The scullery next to the kitchen saved the yellowish shallow sink and the black iron gas cooker with its brass taps from spoiling the kitchen. It was definately a workplace. the built-in copper had a fire below it to boil the wash. the mangle was enormous with big wooden rollers to get the water out  before and after rinsing. the corrugated washboard had not yet been passed on to the skiffle group. Clothing must have been tough to withstand the battering. It all had to be ironed of course which was done on the kitchen table on the ironing cloth conveniently kept in its end drawer. Two heavy flat-irons were used one in use while the other was reheated on the gas cooker. No thermostats on these, a drop of spit on the finger applied to the hot iron would tell whether the sizzle was about right.

The one convenience, so to speak, about the scullery was the downstairs loo was entered from it. At that time they were normally out in the garden waiting for the first hard frost to put them out of action. Indeed so were most of those of the houses built in the larer building boom of the early thirties.

There was one other work area, the coal cellar, prohibited to the infant population. This too was better than the thirties houses which had coal bunkers in the garden from which the fuel must be fetched come rain snow or shine. The descent to the  cellar through a door in the hall passage was steep to go down and perhaps steeper to climb up laden with a bucket of coal, so some may dispute my feeling that it was better than going out in the rain.

The coal came into the cellar through the coal hole in the top front step which was recessed into the house to give a small porch with the iron cover of the coal hole in the centre. Four of five sandstone steps led up from street level and the coalman would carry his enormous sack up  and upend it over the hole. Needless to say, this spouiled the pristine cleanliness of the whitened step and was not a popular event. Personally I liked to see the patient carthorse observing the proceedings while digging into his nosebag and enjoying the enforced rest. Having delivered his orders, the coal man would patrol the streets calling 'Coal' at intervals in the hope of casual customers. Much the same perhaps  as the 'butanero' delivering gas in today's Spain, though he needs no call, the clatter of his lorry enough to rouse the customers.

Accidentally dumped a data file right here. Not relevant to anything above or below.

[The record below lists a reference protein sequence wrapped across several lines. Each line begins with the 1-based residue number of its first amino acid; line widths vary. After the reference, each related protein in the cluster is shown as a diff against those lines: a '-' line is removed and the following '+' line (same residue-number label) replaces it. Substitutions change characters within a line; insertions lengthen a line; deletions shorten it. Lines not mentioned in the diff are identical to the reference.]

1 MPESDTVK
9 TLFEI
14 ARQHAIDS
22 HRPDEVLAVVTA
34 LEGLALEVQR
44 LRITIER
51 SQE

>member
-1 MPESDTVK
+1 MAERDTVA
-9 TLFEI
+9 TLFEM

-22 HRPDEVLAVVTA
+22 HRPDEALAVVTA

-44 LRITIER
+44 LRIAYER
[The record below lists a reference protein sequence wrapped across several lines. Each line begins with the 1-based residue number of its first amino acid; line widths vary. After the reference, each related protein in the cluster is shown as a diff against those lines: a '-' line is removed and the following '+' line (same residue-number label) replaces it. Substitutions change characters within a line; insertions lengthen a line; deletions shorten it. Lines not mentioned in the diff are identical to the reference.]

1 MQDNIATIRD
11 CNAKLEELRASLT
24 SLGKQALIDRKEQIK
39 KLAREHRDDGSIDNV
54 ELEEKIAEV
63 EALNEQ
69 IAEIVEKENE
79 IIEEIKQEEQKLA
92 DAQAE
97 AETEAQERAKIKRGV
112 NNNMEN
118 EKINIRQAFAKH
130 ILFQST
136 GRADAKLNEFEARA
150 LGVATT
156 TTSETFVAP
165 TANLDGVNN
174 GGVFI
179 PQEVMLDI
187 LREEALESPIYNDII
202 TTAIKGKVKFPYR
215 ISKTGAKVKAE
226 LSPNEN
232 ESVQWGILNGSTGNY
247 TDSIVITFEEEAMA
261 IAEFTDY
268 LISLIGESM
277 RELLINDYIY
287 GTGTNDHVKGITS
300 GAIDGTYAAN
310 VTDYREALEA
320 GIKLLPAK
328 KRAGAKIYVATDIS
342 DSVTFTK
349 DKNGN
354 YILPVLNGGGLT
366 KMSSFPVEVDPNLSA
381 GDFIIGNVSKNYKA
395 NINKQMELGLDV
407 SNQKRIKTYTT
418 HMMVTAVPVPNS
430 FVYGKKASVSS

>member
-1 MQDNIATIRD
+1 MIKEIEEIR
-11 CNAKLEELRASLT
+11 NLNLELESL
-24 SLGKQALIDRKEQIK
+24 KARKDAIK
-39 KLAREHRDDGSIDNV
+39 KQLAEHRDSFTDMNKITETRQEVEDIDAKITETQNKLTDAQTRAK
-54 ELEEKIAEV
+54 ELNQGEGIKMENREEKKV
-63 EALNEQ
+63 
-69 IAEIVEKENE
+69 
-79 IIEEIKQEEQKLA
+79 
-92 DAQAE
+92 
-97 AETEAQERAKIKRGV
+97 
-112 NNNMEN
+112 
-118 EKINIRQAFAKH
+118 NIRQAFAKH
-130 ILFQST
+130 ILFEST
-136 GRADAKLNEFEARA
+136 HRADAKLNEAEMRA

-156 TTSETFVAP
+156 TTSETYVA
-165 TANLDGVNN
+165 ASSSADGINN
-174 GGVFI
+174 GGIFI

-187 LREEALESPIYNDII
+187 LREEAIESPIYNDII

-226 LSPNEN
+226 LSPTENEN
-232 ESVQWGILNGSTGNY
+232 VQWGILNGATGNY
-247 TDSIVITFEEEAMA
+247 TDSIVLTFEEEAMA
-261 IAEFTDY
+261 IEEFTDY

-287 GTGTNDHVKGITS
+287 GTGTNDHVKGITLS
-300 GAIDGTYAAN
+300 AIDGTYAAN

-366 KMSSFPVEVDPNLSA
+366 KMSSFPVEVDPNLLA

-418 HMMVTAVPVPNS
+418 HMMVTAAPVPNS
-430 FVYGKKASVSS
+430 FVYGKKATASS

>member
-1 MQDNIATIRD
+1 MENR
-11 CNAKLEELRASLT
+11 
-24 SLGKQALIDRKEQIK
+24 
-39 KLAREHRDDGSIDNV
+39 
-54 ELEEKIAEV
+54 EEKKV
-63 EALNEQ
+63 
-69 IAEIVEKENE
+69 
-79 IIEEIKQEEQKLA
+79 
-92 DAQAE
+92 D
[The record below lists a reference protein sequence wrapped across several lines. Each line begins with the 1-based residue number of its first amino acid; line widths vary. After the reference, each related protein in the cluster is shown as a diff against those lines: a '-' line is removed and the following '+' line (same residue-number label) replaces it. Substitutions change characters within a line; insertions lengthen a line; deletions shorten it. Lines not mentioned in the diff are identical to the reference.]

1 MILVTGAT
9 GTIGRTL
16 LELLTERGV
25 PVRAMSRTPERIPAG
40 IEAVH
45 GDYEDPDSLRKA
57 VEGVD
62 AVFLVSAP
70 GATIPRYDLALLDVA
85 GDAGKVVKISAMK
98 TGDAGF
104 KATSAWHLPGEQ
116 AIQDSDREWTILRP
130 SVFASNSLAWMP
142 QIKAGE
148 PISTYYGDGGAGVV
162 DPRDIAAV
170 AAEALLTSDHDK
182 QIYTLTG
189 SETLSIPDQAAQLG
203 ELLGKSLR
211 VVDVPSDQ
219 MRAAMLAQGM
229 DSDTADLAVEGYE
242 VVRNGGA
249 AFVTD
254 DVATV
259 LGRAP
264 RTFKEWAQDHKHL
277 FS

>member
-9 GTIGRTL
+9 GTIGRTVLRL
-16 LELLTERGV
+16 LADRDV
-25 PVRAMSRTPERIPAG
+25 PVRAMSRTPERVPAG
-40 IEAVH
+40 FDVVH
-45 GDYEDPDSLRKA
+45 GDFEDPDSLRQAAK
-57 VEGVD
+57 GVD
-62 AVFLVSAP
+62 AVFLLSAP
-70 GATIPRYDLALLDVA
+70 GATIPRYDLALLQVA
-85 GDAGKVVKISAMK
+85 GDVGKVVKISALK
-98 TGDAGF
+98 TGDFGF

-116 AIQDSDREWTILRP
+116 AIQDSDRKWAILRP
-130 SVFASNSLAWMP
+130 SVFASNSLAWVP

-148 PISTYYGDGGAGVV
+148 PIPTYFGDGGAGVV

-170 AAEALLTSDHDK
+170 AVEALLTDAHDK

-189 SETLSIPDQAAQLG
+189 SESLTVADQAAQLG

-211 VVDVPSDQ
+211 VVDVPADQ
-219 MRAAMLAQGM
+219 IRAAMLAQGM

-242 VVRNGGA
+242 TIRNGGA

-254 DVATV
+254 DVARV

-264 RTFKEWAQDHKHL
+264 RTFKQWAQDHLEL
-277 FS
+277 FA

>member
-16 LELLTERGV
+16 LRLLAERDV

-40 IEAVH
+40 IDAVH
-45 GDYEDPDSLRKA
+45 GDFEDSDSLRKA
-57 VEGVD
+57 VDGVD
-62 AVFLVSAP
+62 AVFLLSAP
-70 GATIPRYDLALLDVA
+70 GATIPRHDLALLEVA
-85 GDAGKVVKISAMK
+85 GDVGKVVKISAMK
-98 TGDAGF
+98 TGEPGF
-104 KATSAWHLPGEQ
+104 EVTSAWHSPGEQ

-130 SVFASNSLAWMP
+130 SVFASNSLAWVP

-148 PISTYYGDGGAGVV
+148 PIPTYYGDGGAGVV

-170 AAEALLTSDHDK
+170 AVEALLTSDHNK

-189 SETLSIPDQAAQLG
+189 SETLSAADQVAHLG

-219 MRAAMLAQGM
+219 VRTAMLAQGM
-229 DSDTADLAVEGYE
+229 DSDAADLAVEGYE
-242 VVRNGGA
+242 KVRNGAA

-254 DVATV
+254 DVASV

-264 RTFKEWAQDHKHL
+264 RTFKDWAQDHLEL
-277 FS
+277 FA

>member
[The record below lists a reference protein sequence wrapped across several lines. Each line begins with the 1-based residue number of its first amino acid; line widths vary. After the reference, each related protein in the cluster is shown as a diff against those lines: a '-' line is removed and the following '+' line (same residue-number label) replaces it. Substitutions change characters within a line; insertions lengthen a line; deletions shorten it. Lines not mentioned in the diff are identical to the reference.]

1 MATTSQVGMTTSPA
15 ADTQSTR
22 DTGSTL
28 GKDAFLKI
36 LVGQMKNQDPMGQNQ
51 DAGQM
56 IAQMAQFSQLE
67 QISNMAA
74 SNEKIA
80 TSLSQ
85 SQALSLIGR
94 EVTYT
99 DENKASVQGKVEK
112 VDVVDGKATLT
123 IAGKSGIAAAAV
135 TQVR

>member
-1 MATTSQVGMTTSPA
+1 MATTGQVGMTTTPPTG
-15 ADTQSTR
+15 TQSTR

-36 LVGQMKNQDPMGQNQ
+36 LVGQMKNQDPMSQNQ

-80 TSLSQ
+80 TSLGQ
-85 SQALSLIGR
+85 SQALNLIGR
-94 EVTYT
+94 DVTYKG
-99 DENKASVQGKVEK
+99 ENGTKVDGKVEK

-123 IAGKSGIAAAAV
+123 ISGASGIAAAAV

As well as the coal store there was plenty of space in the cellar with a sort of second room into which a feeble light filtered bt a small window below the 'front room' bay. I remember it as a junk store but maybe it was just things one couldn't throw away. Perhaps the most valuable tning in the cellar was the cold tap which didn't freeze even in the coldest snap when everybodies pipes were frozen and standpipes had to be put up in the streets.


As well as the coal store there was plenty of space in the cellar with a sort of second room into which a feeble light filtered bt a small window below the 'front room' bay. I remember it as a junk store but maybe it was just things one couldn't throw away. Perhaps the most valuable tning in the cellar was the cold tap which didn't freeze even in the coldest snap when everybodies pipes were frozen and standpipes had to be put up in the streets.